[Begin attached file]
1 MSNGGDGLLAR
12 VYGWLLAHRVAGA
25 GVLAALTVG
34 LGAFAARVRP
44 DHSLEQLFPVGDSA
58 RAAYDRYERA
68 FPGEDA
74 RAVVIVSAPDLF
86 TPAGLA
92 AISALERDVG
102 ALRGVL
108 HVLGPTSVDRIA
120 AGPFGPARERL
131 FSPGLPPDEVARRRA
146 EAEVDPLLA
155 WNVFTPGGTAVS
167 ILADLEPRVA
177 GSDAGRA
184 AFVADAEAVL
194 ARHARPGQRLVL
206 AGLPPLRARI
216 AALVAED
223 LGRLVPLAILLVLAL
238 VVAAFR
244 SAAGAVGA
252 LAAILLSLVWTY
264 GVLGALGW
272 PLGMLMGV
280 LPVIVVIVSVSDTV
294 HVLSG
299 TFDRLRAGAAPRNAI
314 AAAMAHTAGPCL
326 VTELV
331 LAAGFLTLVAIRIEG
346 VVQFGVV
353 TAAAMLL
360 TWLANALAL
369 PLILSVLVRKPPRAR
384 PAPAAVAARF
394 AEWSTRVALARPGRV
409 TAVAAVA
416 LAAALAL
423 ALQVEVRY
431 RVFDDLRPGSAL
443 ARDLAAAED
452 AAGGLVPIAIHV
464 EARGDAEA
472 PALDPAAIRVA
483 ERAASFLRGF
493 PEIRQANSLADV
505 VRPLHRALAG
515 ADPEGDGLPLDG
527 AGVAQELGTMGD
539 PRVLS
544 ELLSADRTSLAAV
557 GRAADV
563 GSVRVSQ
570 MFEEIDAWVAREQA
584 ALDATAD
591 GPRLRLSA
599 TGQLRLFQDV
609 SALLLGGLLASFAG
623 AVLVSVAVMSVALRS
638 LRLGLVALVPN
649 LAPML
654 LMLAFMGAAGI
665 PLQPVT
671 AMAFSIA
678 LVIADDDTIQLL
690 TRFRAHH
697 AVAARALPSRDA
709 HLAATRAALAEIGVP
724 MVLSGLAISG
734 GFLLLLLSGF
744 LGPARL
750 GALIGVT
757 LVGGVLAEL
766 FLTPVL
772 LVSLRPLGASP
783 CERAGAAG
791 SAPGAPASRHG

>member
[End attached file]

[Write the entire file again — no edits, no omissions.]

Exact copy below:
1 MSNGGDGLLAR
12 VYGWLLAHRVAGA
25 GVLAALTVG
34 LGAFAARVRP
44 DHSLEQLFPVGDSA
58 RAAYDRYERA
68 FPGEDA
74 RAVVIVSAPDLF
86 TPAGLA
92 AISALERDVG
102 ALRGVL
108 HVLGPTSVDRIA
120 AGPFGPARERL
131 FSPGLPPDEVARRRA
146 EAEVDPLLA
155 WNVFTPGGTAVS
167 ILADLEPRVA
177 GSDAGRA
184 AFVADAEAVL
194 ARHARPGQRLVL
206 AGLPPLRARI
216 AALVAED
223 LGRLVPLAILLVLAL
238 VVAAFR
244 SAAGAVGA
252 LAAILLSLVWTY
264 GVLGALGW
272 PLGMLMGV
280 LPVIVVIVSVSDTV
294 HVLSG
299 TFDRLRAGAAPRNAI
314 AAAMAHTAGPCL
326 VTELV
331 LAAGFLTLVAIRIEG
346 VVQFGVV
353 TAAAMLL
360 TWLANALAL
369 PLILSVLVRKPPRAR
384 PAPAAVAARF
394 AEWSTRVALARPGRV
409 TAVAAVA
416 LAAALAL
423 ALQVEVRY
431 RVFDDLRPGSAL
443 ARDLAAAED
452 AAGGLVPIAIHV
464 EARGDAEA
472 PALDPAAIRVA
483 ERAASFLRGF
493 PEIRQANSLADV
505 VRPLHRALAG
515 ADPEGDGLPLDG
527 AGVAQELGTMGD
539 PRVLS
544 ELLSADRTSLAAV
557 GRAADV
563 GSVRVSQ
570 MFEEIDAWVAREQA
584 ALDATAD
591 GPRLRLSA
599 TGQLRLFQDV
609 SALLLGGLLASFAG
623 AVLVSVAVMSVALRS
638 LRLGLVALVPN
649 LAPML
654 LMLAFMGAAGI
665 PLQPVT
671 AMAFSIA
678 LVIADDDTIQLL
690 TRFRAHH
697 AVAARALPSRDA
709 HLAATRAALAEIGVP
724 MVLSGLAISG
734 GFLLLLLSGF
744 LGPARL
750 GALIGVT
757 LVGGVLAEL
766 FLTPVL
772 LVSLRPLGASP
783 CERAGAAG
791 SAPGAPASRHG

>member